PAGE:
This article first appeared in Malta Today
There is a period of time when parents who are raising young children are caught up in a whirlwind of frenzied activity – when there are not enough hours in a day, and the list of things to do is never-ending. Life is just one perpetual rush of school timetables, obligations and parental duties. The possibility of forgetting things is always there, and all parents have stories of last-minute panic when a costume for the school play was not bought in time, or of taking the kids to school in their uniform instead of their PE kit by mistake. Or even of forgetting who is supposed to collect them from some after-school activity.
When there is a broken home, and the children are being scuttled back and forth between two households, the margin of error increases. It takes a lot of co-operation and determination for the divorced parents to avoid disrupting their children’s lives even further by deciding who is going to do what when, and who is responsible for what. Without that co-operation and an element of goodwill, where the conscious decision is made for the children’s needs to come first, their lives will descend into further chaos.
Of course, genuine mistakes can happen and I can empathise with many scenarios, but only up to a point. Life events over which you have no control, for example, are understandable, but conscious choices, particularly those which affect the lives of others who are under your care, wear out my compassion threshold pretty quickly. Quibbling over whose turn it is to take the kids when one or both parties have plans to go out is one of those instances which leave me cold. What is more important, your social life or your children?
A case in point was the story of the father who left his six-year-old asleep in the car while he went drinking in a bar on Christmas Eve. The child woke up, didn’t see her Dad so got out of the car and started looking for him. And that was how police officers found her, in tears, walking along the road by herself. The Police began a search for the father who was eventually found at a nearby bar (he had not even realised the child had wandered off). Oh, and by the way, this was not in the afternoon but at 4.30am in the morning. There is probably no worse feeling for a child than to think they have been abandoned by their parents and that is the situation this little girl woke up to on Christmas morning.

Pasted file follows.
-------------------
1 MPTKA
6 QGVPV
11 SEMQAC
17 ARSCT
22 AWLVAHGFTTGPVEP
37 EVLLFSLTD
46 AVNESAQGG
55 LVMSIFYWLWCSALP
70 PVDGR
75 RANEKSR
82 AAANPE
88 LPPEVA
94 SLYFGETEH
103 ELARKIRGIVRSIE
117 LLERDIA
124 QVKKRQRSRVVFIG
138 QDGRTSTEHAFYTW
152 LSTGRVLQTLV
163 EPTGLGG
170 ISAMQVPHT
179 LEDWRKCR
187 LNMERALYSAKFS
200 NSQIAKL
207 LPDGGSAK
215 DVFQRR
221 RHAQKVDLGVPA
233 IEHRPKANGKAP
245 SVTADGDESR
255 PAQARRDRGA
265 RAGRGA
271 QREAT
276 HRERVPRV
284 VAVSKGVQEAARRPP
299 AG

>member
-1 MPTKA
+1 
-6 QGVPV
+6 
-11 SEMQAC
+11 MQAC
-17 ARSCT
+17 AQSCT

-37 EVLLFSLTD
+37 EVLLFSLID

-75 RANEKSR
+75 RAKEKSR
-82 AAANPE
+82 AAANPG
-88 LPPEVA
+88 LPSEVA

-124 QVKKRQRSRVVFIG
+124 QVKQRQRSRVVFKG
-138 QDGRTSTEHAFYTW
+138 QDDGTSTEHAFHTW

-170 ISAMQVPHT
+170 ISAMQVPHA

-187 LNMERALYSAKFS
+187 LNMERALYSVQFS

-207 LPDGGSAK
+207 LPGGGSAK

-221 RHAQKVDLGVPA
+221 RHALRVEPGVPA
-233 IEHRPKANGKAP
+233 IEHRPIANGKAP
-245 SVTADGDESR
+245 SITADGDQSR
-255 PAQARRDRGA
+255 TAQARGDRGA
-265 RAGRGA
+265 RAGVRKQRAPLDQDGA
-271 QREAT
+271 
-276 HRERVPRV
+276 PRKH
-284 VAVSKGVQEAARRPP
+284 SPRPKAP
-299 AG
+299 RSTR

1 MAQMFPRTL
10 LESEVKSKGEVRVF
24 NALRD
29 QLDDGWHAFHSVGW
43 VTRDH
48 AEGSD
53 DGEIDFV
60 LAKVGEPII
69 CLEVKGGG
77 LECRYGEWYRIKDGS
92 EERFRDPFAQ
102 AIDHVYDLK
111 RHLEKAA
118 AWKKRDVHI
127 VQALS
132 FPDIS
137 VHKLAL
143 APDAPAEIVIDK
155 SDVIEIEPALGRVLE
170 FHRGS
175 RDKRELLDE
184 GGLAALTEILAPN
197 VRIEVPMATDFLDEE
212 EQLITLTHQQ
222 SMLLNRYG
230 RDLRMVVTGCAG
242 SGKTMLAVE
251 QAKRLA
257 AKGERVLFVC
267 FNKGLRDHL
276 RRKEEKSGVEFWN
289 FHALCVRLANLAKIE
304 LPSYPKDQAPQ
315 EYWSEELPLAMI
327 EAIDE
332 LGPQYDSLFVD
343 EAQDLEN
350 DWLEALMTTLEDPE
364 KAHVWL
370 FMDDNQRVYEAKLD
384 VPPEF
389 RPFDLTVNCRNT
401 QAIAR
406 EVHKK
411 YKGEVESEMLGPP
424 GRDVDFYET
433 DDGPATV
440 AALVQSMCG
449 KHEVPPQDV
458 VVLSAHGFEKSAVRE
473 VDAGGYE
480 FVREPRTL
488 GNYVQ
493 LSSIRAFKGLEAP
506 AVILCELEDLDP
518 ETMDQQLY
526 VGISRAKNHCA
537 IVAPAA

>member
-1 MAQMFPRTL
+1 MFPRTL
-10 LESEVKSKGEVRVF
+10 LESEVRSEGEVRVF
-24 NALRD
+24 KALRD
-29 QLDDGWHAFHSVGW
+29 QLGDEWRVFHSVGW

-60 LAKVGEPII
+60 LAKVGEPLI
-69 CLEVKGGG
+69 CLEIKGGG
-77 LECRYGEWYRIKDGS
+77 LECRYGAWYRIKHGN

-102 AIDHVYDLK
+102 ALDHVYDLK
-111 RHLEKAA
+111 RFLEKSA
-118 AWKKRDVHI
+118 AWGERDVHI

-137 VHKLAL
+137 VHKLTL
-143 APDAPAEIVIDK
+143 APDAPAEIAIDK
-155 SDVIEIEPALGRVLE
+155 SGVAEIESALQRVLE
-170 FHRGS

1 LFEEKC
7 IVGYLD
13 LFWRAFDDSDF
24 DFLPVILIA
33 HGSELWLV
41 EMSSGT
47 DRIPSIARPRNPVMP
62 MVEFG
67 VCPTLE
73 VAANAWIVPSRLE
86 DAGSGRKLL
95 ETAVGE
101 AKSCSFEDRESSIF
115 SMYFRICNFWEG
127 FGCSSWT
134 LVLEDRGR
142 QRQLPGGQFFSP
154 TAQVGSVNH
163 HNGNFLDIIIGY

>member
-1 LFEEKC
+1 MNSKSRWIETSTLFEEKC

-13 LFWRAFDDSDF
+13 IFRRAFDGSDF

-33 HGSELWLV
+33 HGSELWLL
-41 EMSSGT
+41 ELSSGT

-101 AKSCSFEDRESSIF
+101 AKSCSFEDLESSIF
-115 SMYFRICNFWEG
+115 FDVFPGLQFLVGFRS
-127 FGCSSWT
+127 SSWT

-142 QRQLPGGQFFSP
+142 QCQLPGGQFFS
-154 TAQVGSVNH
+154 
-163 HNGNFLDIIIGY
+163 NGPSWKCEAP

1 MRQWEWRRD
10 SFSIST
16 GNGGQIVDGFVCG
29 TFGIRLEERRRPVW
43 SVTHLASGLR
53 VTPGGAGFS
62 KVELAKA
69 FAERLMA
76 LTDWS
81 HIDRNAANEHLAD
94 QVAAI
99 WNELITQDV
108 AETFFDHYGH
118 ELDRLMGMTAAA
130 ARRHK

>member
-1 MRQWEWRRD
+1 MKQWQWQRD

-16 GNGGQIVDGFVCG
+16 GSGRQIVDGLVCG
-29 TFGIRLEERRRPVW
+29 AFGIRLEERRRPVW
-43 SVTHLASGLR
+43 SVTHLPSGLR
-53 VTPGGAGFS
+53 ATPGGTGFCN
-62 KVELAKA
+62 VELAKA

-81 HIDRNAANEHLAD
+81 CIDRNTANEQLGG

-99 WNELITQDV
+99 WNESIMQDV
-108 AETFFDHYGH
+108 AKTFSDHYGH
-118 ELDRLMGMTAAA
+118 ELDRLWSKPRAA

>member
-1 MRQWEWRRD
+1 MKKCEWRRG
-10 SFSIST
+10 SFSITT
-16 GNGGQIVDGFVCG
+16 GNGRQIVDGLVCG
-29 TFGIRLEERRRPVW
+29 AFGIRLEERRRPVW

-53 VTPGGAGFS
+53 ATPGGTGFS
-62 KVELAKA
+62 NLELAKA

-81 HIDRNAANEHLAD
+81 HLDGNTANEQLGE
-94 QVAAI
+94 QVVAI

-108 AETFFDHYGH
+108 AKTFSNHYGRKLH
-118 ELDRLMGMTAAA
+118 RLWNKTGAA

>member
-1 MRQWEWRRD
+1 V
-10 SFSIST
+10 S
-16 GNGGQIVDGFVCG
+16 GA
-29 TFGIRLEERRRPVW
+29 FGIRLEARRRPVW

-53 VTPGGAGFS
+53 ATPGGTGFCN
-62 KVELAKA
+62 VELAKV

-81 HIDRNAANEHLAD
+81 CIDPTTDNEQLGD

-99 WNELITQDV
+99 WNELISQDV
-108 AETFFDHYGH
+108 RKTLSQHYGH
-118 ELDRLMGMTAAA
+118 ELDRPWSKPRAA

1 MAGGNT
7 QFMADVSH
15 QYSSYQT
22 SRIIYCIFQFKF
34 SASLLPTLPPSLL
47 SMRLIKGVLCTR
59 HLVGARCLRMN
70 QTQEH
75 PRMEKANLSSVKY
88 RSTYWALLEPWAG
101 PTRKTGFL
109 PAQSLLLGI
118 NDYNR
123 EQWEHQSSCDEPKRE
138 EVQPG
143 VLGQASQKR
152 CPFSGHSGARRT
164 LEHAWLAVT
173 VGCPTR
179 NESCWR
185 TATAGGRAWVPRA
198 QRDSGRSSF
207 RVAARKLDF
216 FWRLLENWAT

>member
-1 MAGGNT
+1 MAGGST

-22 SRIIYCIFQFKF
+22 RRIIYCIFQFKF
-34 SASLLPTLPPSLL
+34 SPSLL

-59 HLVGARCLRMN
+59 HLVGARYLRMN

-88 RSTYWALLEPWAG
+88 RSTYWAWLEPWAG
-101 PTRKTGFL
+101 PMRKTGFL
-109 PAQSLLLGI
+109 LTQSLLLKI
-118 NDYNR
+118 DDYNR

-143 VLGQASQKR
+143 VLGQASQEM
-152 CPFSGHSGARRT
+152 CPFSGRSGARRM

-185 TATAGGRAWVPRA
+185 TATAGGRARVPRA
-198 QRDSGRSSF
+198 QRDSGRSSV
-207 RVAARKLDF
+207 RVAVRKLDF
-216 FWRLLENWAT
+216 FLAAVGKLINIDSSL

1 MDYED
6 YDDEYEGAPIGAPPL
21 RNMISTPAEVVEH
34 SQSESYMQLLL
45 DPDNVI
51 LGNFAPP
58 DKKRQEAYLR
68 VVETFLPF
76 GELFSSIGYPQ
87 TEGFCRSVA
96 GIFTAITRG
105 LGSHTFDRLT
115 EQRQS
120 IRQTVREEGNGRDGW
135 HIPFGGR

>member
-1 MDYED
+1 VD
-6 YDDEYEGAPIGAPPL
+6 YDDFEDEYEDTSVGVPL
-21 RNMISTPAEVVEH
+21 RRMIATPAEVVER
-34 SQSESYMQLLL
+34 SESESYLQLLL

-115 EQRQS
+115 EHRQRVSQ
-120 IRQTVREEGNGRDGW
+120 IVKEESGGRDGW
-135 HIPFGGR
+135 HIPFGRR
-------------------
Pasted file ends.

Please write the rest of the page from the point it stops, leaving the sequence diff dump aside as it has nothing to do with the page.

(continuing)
According to TVM, “Agenzija Appogg has been contacted to establish where the girl is domiciled. It resulted…that the parents are going through a separation, with the father living in Zejtun and the mother in Hamrun.”
Reading through comments about this case, there were those who gave similar examples of parental negligence, and they were not always cases where the parents are separated. Some simply want to go out and socialise, irrespective of their responsibilities. In other comments, some were jumping to the defence of those who are irresponsible, and telling us “not to be judgmental”. Inevitably you will always get those who admonish you to “hear both sides of the story”, or “you don’t know why the person behaved that way” or “maybe they were going through something in their life.”
But, here’s a news flash – we are ALL going through something in our lives, one way or the other. The problem with this all-encompassing, all-forgiving attitude which absolves everything is that, if you twist yourself into a pretzel enough you will soon be making excuses and justifying even the most appalling behaviour.
We are lucky to still live in a country where people do not kidnap children because this episode could have had more serious repercussions. And this father is also lucky that our child protection services are not as harsh as they are in some other countries. In the States, for example, this incident would have probably seen the father being denied further custody. As it turned out, it was reported that after Appogg looked into the case, the girl was given back into his care.
Understandably, this resulted in an incredulous reaction of sheer disbelief by many members of the public, and rightly so. No matter what the personal problems may be between this couple, if one or both of the parents are unable to put their child first, then there need to be some consequences.